As always, the BCCI continues to throw curveballs when it comes to selections. While the main talking points are perhaps Suryakumar Yadav or Ishan Kishan’s inclusion in the Test squad against Australia or KS Bharat finding a place in the ODIs against New Zealand, or even Mukesh Kumar constantly finding a place in the T20I squad. Also, Sarfaraz Khan missing out despite scoring runs for fun in the Ranji Trophy is once again something that has been difficult to comprehend.
The puzzling part is that they have been picked in a format based on their form or good showing in another, which does not seem to be the right way to go. The same can be said even for Prithvi Shaw, who is currently tearing it apart in the Ranji Trophy and has earned a call-up to the T20I side.
However, this selection does make a lot of sense.
His 379 against Assam should have sealed the deal for his return to the national side. However, while one thought he could be an excellent candidate for a spot in the Test series, the selectors do not see it that way. Shaw is a good pick in T20Is as well. In T20s since 2020, among Indian openers who have scored at least 300 T20 runs, Shaw’s strike rate of 153.5 is the highest.
He hits a boundary every 4.1 deliveries, which is once again the best among the aforementioned timeline.
India addressed their mundane middle-overs approach by inducting Suryakumar, and that move has paid off. While India have not had major issues with the rate at which their openers have scored, especially in the last two years (Since 2021), having scored at 8.3 (SR 137.6), an over–only bettered by England (RR 8.6) among full-members, adding Shaw to the fold just further boosts them.
However, with the ODI World Cup to be played in India later this year, perhaps his performances in the T20Is against New Zealand could get him a look in for the 50-over format as well, given India play plenty of them before the October-November event.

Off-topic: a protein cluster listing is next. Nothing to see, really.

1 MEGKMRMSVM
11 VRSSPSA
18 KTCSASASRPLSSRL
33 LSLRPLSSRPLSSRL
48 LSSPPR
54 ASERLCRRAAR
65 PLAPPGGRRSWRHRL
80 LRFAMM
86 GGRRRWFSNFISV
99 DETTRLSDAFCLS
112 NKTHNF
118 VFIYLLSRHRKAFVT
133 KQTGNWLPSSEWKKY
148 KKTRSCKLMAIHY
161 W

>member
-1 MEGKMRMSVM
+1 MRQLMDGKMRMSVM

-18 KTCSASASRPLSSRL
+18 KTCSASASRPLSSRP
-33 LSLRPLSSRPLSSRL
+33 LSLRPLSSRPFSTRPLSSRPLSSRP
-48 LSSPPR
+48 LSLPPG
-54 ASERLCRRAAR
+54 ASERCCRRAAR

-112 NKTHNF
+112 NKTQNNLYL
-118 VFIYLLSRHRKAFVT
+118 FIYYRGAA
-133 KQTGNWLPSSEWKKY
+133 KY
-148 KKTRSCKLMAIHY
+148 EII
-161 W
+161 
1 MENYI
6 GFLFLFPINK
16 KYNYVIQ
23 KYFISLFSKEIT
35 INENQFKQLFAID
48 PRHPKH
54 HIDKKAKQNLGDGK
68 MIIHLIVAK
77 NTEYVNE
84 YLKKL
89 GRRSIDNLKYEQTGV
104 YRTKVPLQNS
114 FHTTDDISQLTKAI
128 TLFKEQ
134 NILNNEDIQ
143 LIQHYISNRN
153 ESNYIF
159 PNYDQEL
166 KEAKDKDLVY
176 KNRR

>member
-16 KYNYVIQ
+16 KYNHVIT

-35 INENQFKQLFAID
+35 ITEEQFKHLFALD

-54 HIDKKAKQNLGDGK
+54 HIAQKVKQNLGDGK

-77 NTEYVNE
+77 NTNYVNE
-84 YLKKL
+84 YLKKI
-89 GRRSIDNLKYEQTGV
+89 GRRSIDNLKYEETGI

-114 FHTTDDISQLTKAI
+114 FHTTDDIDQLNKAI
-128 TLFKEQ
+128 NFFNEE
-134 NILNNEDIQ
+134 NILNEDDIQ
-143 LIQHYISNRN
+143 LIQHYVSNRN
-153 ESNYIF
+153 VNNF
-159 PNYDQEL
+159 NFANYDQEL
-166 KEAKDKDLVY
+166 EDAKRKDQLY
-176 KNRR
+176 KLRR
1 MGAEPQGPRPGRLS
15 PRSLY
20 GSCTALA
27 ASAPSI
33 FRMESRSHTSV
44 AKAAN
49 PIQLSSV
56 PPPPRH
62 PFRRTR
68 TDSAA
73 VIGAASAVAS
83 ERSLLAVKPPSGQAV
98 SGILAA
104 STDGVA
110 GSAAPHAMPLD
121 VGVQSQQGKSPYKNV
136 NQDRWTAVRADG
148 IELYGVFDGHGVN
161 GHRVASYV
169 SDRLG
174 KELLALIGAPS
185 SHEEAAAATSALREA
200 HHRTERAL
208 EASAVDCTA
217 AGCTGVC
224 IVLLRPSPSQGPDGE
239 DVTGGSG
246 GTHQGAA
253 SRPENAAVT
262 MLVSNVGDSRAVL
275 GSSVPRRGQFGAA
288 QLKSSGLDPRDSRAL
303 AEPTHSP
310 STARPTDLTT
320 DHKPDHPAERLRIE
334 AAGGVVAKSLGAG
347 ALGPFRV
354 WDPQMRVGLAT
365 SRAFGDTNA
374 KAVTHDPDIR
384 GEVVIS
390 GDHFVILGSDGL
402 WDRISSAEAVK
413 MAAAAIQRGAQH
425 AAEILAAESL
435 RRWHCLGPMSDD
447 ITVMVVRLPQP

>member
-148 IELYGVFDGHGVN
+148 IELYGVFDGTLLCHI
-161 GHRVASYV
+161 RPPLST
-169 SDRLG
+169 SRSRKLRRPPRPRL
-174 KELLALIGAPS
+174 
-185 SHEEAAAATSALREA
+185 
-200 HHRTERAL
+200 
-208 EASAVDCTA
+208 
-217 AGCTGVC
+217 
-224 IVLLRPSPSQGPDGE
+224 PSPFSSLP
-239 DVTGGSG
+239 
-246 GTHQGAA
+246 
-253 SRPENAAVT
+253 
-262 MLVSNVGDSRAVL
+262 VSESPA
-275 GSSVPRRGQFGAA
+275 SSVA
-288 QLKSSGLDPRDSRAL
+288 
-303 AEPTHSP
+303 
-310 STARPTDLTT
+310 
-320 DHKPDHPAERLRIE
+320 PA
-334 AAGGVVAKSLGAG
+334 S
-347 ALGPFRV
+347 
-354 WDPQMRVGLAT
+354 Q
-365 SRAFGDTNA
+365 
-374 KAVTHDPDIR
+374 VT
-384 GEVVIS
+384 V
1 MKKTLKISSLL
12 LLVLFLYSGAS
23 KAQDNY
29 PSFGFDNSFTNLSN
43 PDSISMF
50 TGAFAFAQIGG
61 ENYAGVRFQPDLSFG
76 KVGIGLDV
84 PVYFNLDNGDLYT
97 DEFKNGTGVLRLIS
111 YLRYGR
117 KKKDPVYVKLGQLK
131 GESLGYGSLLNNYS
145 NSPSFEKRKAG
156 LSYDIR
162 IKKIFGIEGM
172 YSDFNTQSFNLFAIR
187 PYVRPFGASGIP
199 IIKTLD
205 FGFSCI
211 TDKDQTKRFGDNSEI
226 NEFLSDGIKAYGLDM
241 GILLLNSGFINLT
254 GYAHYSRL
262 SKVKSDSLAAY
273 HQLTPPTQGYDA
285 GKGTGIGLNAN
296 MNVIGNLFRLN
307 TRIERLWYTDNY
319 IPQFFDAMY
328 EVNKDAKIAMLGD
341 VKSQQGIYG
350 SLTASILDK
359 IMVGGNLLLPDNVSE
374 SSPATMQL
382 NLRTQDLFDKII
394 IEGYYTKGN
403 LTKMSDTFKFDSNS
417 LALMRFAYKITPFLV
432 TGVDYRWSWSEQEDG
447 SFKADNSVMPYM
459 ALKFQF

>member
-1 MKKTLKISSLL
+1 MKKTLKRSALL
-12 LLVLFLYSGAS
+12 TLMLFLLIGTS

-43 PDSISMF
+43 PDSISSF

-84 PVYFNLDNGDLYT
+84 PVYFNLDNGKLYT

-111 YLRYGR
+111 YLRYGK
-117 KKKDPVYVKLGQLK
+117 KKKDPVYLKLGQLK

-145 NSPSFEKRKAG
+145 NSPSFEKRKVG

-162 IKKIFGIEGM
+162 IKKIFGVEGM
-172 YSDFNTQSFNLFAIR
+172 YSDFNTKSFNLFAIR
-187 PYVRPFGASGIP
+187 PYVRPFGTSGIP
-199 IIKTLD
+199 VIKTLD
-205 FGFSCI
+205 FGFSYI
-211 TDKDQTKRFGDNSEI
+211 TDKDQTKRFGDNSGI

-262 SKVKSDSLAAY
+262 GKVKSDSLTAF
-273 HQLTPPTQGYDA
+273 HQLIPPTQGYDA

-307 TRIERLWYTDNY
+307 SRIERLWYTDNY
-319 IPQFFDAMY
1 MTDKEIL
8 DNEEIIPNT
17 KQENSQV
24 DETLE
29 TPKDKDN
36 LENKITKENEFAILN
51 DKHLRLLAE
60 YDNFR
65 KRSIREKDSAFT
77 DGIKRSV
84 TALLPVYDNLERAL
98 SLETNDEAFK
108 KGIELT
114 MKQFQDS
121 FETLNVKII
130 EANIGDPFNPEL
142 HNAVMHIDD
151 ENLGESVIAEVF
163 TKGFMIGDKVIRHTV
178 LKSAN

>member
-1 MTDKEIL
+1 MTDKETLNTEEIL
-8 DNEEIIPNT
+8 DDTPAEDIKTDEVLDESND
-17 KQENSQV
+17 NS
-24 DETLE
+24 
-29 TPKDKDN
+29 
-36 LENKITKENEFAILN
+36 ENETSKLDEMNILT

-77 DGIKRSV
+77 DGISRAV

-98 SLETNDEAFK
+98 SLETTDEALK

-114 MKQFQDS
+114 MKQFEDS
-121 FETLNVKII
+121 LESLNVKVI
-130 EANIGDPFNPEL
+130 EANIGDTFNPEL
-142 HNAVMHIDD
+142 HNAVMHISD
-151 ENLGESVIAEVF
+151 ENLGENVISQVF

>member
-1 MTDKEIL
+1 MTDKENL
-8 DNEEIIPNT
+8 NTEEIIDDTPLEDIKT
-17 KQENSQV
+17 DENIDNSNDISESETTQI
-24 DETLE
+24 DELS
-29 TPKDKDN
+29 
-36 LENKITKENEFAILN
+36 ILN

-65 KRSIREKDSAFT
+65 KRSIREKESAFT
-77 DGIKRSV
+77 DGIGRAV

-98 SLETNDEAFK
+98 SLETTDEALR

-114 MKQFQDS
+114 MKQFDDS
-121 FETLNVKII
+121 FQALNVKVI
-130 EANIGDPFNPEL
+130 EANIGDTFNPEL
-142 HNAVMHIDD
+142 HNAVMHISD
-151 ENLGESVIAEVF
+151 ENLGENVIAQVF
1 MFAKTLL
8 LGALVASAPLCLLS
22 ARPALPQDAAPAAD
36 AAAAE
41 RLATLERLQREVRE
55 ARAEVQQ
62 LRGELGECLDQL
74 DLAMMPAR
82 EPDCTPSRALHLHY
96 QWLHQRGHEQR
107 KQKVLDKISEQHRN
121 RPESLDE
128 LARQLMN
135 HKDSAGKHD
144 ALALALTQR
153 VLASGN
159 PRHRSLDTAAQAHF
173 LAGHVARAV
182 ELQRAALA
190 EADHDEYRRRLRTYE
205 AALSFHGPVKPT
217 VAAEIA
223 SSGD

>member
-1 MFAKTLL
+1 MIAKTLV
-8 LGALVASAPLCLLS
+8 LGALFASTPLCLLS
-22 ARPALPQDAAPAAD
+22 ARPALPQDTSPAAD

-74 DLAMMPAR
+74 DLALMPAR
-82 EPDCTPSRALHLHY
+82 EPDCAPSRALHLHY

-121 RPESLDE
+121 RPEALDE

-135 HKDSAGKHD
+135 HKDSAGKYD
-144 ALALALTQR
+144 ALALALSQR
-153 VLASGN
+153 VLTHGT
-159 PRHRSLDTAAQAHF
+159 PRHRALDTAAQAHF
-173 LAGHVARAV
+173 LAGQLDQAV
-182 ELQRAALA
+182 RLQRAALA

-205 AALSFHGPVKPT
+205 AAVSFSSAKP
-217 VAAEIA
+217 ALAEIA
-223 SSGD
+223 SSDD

In the 50-over games since 2020, Shaw has been at his brutal best, having scored 1,217 runs at 65.92 to go with a strike-rate of 130, and across two Ranji Trophy seasons, he has scored close to 900 runs in 11 matches. He ticks all the boxes to stake claim to a place across formats, and the T20I inclusion could just be the start of a breakthrough year for Shaw.
Following the axe from the Test squad, after his technique was exposed in the Adelaide Test in 2020, Shaw worked closely with Pravin Amre, and also called upon his childhood coach Prashant Shetty to seek advice. There were many questions about his backlift, but Prashant in a chat with Cricket.com in April 2021, revealed that he felt Shaw’s initial movement was the issue and worked on the same.
“He ensured that his initial movements were a little early, which was a little late earlier. That was also because of bad form. When you’re going through the bad form, your reaction is also a tad late. He concentrated on that more - in order to get into position early, and if you observe, he has implemented that quite well now. The backlift was not much of an issue, but there is still work to be done. It was more to do with his initial movement,” Prashant said.
What followed was a brilliant domestic season that saw Shaw rack up 827 runs at 165.40, along with a strike-rate of 138.29 in the Vijay Hazare Trophy. He did not just get hundreds that season but got Daddy hundreds that included scores of 165 off 122, 185* off 123, and more.
With an improved technique and tons of runs behind him, Shaw will hope to capitalise on whatever opportunities come his way in India’s blues (for now). Of course, a red-ball return too, cannot be completely ruled out in the near future.
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